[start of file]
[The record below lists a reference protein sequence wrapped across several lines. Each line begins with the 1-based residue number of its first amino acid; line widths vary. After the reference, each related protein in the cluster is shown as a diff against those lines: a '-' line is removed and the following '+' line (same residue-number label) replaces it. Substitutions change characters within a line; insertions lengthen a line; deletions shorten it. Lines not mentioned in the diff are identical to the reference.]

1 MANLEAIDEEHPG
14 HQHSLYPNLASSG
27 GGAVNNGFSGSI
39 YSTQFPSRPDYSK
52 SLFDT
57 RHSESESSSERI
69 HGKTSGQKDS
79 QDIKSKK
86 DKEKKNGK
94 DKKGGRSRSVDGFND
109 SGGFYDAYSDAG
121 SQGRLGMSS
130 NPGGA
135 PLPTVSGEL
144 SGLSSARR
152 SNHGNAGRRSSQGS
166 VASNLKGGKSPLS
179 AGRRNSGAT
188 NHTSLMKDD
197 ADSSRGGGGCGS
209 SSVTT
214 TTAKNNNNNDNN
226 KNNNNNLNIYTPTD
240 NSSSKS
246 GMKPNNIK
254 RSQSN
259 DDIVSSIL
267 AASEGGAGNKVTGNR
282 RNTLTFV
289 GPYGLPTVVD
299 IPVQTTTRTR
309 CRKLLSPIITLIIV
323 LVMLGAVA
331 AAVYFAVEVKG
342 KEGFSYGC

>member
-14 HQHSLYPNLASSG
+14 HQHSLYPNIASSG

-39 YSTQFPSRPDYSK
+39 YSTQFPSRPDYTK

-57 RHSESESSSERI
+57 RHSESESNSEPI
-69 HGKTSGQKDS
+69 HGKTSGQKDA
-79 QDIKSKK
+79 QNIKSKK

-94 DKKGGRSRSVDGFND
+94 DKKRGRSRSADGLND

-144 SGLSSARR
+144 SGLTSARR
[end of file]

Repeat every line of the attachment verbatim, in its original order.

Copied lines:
[The record below lists a reference protein sequence wrapped across several lines. Each line begins with the 1-based residue number of its first amino acid; line widths vary. After the reference, each related protein in the cluster is shown as a diff against those lines: a '-' line is removed and the following '+' line (same residue-number label) replaces it. Substitutions change characters within a line; insertions lengthen a line; deletions shorten it. Lines not mentioned in the diff are identical to the reference.]

1 MANLEAIDEEHPG
14 HQHSLYPNLASSG
27 GGAVNNGFSGSI
39 YSTQFPSRPDYSK
52 SLFDT
57 RHSESESSSERI
69 HGKTSGQKDS
79 QDIKSKK
86 DKEKKNGK
94 DKKGGRSRSVDGFND
109 SGGFYDAYSDAG
121 SQGRLGMSS
130 NPGGA
135 PLPTVSGEL
144 SGLSSARR
152 SNHGNAGRRSSQGS
166 VASNLKGGKSPLS
179 AGRRNSGAT
188 NHTSLMKDD
197 ADSSRGGGGCGS
209 SSVTT
214 TTAKNNNNNDNN
226 KNNNNNLNIYTPTD
240 NSSSKS
246 GMKPNNIK
254 RSQSN
259 DDIVSSIL
267 AASEGGAGNKVTGNR
282 RNTLTFV
289 GPYGLPTVVD
299 IPVQTTTRTR
309 CRKLLSPIITLIIV
323 LVMLGAVA
331 AAVYFAVEVKG
342 KEGFSYGC

>member
-14 HQHSLYPNLASSG
+14 HQHSLYPNIASSG

-39 YSTQFPSRPDYSK
+39 YSTQFPSRPDYTK

-57 RHSESESSSERI
+57 RHSESESNSEPI
-69 HGKTSGQKDS
+69 HGKTSGQKDA
-79 QDIKSKK
+79 QNIKSKK

-94 DKKGGRSRSVDGFND
+94 DKKRGRSRSADGLND

-144 SGLSSARR
+144 SGLTSARR